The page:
To open up some space for mental flexibility, I asked Rosie to draw her “Big Dark Thundercloud” hovering over her all the time, which she did. She assumed the Thundercloud was bound to result in something bad. I asked her to change the picture in some way that would help her edge out from under the cloud. Rosie added an umbrella, which literally created some space, a demarcation between her and the Thundercloud. “So what if there is a cloud overhead, it can protect from the blaring sun, it can provide some needed rain, or can entertain with a terrifically beautiful storm. None of these are good or bad, they simply just are, and you, Lucky, get to decide what meaning you want to attach to the experience of being under a cloud,” I suggested. Once she altered her picture, Rosie could close her eyes, and see a bluer sky overhead and that perhaps the client session would not be all bad.
And it wasn’t. In fact her client had good things to say about the services she received from Rosie and even had a solid, new job prospect- one that had been specifically created for her. In talking with Rosie about this experience, she said that under the “Big Dark Thundercloud” she was distracted by her unconscious assumptions about what would happen in the future, based on her experiences in the past, the meaning she attached to them and could not be present in the current moment to center herself. Rosie could not entertain other options for how she “could Be” just then in the current moment, as well as, how the client session might unfold. We had to find a way she could align her preparation for the client session with her honest hopeful intentions for her client’s success and a positive closure session.
And what magic did Rosie pick-up on? Play. We played. First we noticed what was going on- feeling anxious. I asked her to draw a picture of her experience, and then intentionally, very deliberately change it. And by taking those actions Rosie loosened some tight mental muscles that had been cramping her imagination, her source of possibilities. She can use this tool again in the future and so can you. And the more she does this the more she’ll be able to strengthen the new neuropathway’s firing and wiring.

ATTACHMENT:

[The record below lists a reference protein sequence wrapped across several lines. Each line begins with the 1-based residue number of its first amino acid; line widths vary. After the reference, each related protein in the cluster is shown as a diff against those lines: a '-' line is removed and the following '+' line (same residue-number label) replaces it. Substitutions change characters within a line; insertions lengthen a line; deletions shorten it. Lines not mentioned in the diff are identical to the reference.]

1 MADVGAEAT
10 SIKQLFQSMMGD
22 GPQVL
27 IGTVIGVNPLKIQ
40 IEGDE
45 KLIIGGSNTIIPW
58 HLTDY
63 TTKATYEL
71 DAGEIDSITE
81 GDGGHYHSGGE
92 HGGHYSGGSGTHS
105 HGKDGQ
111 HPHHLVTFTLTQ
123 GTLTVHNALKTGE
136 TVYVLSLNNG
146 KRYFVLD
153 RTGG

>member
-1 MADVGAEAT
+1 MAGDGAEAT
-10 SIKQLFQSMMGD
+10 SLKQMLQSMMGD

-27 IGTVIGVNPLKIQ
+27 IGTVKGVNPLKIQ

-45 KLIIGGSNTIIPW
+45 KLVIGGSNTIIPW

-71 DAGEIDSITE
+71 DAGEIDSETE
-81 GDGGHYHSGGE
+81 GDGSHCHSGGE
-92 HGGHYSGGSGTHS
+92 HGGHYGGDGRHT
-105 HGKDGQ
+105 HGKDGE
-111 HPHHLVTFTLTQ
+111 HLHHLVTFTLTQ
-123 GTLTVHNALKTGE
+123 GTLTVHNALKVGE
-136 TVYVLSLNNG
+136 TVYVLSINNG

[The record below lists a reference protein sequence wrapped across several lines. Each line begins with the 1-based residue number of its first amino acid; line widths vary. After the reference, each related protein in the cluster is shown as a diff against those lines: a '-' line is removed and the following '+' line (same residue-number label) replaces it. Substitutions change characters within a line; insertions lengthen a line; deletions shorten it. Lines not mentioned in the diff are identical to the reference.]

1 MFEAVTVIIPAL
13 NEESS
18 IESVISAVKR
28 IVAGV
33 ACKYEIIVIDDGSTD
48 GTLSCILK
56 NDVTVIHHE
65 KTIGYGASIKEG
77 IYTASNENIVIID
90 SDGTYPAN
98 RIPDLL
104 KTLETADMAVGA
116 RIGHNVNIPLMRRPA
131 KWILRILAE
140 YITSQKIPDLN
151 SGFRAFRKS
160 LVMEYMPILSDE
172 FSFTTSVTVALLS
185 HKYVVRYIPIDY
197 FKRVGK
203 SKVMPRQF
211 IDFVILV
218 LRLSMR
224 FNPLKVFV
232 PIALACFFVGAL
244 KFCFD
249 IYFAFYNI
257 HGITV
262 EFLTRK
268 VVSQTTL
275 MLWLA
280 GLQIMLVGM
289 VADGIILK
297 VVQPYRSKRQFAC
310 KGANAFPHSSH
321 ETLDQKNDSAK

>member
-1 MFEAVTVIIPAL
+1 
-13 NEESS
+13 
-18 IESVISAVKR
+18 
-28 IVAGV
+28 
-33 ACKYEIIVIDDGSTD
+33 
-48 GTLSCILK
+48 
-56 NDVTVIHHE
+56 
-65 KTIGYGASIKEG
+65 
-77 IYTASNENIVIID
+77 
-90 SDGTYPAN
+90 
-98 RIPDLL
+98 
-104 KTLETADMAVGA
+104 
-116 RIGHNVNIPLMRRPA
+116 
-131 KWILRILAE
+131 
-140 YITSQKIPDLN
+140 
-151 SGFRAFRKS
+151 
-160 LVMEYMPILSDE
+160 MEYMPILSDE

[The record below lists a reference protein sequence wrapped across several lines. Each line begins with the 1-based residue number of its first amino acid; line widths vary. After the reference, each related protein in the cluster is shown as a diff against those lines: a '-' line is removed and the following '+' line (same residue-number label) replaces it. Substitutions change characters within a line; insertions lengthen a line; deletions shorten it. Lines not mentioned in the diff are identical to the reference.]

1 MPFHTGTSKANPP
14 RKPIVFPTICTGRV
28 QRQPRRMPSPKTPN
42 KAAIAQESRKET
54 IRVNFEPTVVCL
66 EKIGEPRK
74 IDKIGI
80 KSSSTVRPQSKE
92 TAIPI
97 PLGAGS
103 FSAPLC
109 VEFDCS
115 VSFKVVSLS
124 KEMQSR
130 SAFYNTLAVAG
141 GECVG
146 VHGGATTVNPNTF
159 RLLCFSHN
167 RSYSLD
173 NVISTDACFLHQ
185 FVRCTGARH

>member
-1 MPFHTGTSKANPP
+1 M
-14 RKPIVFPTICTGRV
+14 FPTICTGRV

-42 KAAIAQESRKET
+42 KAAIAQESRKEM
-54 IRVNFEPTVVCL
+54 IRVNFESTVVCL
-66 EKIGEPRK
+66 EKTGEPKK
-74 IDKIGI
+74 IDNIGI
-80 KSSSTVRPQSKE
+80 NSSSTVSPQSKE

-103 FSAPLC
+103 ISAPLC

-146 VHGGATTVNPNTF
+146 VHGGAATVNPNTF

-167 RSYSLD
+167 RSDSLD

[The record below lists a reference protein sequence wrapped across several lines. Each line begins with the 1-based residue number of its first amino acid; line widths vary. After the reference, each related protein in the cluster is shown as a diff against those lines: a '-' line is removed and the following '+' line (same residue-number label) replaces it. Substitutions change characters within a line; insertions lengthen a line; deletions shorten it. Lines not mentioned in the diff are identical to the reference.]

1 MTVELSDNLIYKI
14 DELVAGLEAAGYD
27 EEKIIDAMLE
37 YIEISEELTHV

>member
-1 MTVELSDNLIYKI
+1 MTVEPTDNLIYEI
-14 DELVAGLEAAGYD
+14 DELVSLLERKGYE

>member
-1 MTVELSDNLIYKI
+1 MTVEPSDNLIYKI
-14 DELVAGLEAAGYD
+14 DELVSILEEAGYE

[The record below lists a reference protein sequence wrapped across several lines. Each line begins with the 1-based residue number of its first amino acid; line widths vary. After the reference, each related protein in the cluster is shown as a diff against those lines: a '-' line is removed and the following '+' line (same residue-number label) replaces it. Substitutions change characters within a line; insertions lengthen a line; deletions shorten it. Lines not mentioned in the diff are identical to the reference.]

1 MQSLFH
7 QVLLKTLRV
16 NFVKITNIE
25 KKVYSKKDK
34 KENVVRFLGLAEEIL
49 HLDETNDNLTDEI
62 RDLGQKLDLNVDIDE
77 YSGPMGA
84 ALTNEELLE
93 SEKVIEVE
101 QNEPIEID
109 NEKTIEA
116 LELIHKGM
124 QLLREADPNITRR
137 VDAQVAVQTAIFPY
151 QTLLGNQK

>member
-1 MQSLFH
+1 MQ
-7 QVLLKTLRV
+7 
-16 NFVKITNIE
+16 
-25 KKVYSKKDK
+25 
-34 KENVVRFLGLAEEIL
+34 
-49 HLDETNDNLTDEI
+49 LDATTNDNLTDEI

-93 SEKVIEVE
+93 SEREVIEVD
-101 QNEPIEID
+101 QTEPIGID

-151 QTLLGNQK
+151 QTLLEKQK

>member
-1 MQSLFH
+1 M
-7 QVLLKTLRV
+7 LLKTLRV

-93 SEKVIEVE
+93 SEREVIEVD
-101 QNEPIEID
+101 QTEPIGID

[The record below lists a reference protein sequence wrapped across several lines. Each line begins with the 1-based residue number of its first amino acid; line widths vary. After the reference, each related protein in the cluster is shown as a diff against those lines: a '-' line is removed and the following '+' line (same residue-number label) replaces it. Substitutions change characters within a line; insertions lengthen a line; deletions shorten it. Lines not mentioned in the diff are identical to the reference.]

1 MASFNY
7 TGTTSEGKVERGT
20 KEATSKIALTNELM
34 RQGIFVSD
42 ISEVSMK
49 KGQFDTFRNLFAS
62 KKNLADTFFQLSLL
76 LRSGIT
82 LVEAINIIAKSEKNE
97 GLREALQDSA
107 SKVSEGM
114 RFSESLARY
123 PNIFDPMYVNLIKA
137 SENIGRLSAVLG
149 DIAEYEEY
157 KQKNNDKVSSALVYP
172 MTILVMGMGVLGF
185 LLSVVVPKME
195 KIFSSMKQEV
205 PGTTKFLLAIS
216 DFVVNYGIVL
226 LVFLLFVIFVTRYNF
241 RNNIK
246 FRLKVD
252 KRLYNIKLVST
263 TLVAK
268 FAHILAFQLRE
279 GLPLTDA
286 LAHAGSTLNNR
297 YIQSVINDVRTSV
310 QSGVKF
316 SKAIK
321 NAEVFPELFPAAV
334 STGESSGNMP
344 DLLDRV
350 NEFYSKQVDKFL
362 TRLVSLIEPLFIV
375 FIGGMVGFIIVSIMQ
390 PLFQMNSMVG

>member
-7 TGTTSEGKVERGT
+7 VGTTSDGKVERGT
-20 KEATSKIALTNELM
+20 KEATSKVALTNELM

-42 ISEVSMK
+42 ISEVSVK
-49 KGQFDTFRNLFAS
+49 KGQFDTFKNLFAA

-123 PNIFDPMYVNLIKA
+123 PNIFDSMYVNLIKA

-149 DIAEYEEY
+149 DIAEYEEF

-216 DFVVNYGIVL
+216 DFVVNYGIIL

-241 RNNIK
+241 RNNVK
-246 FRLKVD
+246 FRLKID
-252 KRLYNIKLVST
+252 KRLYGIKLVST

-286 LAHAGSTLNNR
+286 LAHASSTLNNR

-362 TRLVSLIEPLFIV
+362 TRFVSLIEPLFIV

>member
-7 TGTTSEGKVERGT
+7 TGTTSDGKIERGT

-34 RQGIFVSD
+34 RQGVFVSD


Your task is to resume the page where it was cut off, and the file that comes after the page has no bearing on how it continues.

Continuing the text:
All this activity takes is first noticing what you are feeling. Then grab a scrap of paper and something to draw with and draw what you are feeling. Then take a couple of deep, lung filling breaths, let them out and change the picture. What looks different? What does that mean to you? Ready, set, now go- you can tuck that picture in your pocket, purse, backpack, briefcase, laptop tote or just about anywhere so you can reach for it as a reminder, literally and figuratively.
Oh and by the way, as a kid I was terrified of thunderstorms. I mean dive-under-the-bed, pull-a-blanket-over-my-head-and-not-move, just-lie-absolutely-still, facedown, sweating-my-little-head-off, until it passed. No matter how much I was sweating or how emphatically people tried to convince me it was going to be all right. As very young child I had the everlovin’ bejesus scared out of me a when a thunderclap erupted over my head while walking with my Mom between two buildings; it sounded like the world was literally about to crash on us. And I just knew that the next thunderstorm would be the one that brought the walls down. Now, I love a good thunderstorm even when they make me jump — there is so much possibility in them. They are thrilling.